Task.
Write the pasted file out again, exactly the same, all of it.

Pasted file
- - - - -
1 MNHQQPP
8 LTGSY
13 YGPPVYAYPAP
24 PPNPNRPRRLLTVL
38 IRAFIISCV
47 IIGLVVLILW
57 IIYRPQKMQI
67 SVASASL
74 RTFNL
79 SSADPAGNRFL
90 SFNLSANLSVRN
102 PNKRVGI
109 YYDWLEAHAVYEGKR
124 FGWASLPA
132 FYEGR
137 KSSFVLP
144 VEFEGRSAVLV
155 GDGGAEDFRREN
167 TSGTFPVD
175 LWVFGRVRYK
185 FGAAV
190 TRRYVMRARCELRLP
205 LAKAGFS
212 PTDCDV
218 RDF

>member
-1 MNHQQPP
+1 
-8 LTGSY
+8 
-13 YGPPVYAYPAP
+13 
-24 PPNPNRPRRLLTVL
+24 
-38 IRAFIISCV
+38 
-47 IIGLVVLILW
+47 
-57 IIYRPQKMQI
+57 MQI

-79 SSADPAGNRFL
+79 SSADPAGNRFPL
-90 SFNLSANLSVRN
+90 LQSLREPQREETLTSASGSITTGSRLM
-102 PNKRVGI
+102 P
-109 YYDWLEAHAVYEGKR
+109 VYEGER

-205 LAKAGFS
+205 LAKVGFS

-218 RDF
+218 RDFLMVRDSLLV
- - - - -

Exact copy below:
1 MNHQQPP
8 LTGSY
13 YGPPVYAYPAP
24 PPNPNRPRRLLTVL
38 IRAFIISCV
47 IIGLVVLILW
57 IIYRPQKMQI
67 SVASASL
74 RTFNL
79 SSADPAGNRFL
90 SFNLSANLSVRN
102 PNKRVGI
109 YYDWLEAHAVYEGKR
124 FGWASLPA
132 FYEGR
137 KSSFVLP
144 VEFEGRSAVLV
155 GDGGAEDFRREN
167 TSGTFPVD
175 LWVFGRVRYK
185 FGAAV
190 TRRYVMRARCELRLP
205 LAKAGFS
212 PTDCDV
218 RDF

>member
-1 MNHQQPP
+1 
-8 LTGSY
+8 
-13 YGPPVYAYPAP
+13 
-24 PPNPNRPRRLLTVL
+24 
-38 IRAFIISCV
+38 
-47 IIGLVVLILW
+47 
-57 IIYRPQKMQI
+57 MQI

-79 SSADPAGNRFL
+79 SSADPAGNRFPL
-90 SFNLSANLSVRN
+90 LQSLREPQREETLTSASGSITTGSRLM
-102 PNKRVGI
+102 P
-109 YYDWLEAHAVYEGKR
+109 VYEGER

-205 LAKAGFS
+205 LAKVGFS

-218 RDF
+218 RDFLMVRDSLLV